“The arrival of a good clown into a village does more for its health than 20 asses laden with drugs,” observed Thomas Sydenham, a seventeenth century British physician, who may have been the first doctor to recommend laughter as the best medicine.
Nowadays, not only is it common knowledge that laughter has all sorts of physical and mental health benefits, there’s even an organization called the Association for Applied and Therapeutic Humor, which is made up of more than 600 doctors and health care professionals who study the effects of humor on humans. Here’s what they’re discovering:
• Laughter decreases the amount of stress hormones in the body and increases the activity of natural killer cells that go after tumor cells.
• It has also been shown to activate the cells that boost the immune system and to increase levels of immune system hormones that fight viruses.
• Three minutes of deep belly laughing is the equivalent of three minutes on a fitness rowing machine.
• It takes 17 muscles to smile and 43 to frown.
• By the time a child reaches kindergarten, he or she is laughing some 300 times a day. Compare that to the typical adult who, one study found, laughs a paltry 17 times a day.
• When you laugh, your heart rate goes up. You increase the blood flow to the brain, which increases oxygen. Laughter increases your respiratory rate. You breathe faster. Your lungs expand. It’s almost like jogging, only you never have to leave the house.
• With laughter, there is an increased production of catecholmanines. This increases the level of alertness, memory, and ability to learn and create.
• When you have a deep-down belly laugh, the kind that shakes you, it releases anti-depressant mood chemicals.
• After you laugh, you go into a relaxed state. Your blood pressure and heart rate drop below normal, so you feel profoundly relaxed.
So with all their prods and wires and gizmos and gauges, professionals are telling us what we knew all along: when we laugh we feel better.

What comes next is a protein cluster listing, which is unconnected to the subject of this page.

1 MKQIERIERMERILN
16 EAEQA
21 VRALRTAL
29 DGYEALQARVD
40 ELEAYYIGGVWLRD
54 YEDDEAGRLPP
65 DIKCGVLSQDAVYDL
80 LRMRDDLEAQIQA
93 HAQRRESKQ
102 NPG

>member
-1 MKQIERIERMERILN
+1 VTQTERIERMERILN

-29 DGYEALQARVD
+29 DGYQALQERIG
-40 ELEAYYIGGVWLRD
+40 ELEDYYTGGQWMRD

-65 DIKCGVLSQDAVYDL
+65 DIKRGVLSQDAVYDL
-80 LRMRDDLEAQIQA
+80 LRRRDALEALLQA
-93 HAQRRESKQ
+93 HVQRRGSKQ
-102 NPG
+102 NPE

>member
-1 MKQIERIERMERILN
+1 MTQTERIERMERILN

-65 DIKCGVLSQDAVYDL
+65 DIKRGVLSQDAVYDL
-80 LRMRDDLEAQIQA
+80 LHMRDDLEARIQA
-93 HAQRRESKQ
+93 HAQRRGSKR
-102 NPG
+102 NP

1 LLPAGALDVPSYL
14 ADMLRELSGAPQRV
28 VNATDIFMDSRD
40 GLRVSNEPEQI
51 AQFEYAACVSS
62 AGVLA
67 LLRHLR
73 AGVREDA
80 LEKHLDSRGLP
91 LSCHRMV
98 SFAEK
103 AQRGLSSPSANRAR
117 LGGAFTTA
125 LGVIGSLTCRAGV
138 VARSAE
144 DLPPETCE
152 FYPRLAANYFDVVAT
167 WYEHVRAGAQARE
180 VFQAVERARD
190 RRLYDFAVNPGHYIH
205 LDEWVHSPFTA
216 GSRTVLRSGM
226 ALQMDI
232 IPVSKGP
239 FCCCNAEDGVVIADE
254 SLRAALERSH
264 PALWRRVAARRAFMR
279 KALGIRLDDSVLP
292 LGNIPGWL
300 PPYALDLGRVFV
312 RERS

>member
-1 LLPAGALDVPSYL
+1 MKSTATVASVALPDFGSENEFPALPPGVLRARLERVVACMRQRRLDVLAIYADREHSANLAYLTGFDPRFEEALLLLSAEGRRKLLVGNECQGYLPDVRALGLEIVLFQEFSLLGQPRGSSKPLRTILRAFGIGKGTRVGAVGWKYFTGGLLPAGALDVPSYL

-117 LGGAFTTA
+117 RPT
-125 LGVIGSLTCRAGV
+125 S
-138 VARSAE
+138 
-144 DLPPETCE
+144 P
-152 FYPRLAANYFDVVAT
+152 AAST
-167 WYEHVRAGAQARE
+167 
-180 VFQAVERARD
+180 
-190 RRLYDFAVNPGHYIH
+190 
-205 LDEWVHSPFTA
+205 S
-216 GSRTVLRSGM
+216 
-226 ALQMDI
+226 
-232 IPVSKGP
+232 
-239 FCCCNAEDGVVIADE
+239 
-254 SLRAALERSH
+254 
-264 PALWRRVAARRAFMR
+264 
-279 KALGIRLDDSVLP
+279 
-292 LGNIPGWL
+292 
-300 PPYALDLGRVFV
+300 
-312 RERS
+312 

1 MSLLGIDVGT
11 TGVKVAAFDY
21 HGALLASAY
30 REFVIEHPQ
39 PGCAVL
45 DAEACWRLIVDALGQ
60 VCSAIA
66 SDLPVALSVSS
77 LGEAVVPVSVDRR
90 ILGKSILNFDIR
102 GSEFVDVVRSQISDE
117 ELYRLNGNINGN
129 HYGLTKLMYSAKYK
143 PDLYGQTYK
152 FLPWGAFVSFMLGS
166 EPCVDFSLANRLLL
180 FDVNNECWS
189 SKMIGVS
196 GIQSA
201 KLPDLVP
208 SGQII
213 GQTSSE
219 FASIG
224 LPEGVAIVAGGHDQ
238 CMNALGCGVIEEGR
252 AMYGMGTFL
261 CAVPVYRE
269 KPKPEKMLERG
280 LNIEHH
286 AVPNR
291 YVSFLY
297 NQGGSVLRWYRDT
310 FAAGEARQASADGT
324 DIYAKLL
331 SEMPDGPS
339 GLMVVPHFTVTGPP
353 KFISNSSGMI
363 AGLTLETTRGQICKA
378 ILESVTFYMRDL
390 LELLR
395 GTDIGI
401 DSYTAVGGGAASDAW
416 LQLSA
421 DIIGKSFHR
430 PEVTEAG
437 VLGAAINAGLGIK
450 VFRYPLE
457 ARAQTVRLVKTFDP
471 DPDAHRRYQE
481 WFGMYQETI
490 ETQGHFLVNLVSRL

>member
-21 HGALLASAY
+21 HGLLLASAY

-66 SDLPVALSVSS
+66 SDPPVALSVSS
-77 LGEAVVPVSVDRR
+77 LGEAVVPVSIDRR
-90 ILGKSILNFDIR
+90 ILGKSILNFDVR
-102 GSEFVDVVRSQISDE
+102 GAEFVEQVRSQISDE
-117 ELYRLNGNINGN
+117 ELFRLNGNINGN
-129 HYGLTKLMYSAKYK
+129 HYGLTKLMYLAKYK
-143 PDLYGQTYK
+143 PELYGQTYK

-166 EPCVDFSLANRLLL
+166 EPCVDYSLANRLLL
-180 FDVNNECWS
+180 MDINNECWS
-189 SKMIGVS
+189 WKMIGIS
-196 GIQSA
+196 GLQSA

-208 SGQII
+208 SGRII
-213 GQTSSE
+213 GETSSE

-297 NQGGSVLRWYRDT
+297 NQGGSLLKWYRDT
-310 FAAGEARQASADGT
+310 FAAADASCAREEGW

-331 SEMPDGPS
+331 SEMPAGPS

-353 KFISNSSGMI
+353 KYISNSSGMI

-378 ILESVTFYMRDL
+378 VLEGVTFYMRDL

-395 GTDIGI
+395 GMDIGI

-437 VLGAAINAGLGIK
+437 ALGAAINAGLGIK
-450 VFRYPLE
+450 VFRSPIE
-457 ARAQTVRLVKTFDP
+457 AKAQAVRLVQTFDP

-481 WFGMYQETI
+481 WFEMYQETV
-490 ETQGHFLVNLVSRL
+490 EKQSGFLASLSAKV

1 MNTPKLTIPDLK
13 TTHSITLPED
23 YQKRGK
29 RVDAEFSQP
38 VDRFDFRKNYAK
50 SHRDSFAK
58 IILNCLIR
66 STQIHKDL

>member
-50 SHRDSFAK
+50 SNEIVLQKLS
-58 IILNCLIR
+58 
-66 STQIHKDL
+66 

Laughter is good social glue, too. It connects us to others and counteracts feelings of alienation. That’s why telling a joke, particularly one that illuminates a shared experience or problems, increases our sense of belonging.
Want to be more creative? Try laughing more. Humor loosens up the mental gears and encourages looking at things from a different, out-of-the-ordinary perspective.
Besides spackling together our conversations and relieving tension, humor and laughter are coping mechanisms. They provide distance and perspective when situations are otherwise horrible. Laughter is one way to dissipate hurt and pain.
Finally, humor helps us contend with the unthinkable — our own mortality.
How then do we add more humor and laughter into our lives?
Humor guru William Fry, M.D., professor emeritus of psychiatry at Stanford University recommends this two-step process.
“First figure out your humor profile,” he said.
Listen to yourself for a few days and see what makes you laugh out loud. Be honest with yourself. “Don’t affect a taste for sophisticated French farces if your heartiest guffaws come from watching Moe, Larry and Curly.”
Next, use your comic profile to start building your own humor library: books magazines, videos. If possible, set aside a portion of your bedroom or den as a “humor corner” to house your collection. Then, when life gets you down, don’t hesitate to visit. “Even a few minutes of laughter,” says Fry, “will provide some value.”
For this week’s EQ workout, I invite you to implement this two-step process. Begin to notice what makes you laugh. Take some time to identify all the different sources. Next begin to build your humor library.
You may also like this YouTube video I recently recorded which explores how boost your optimism.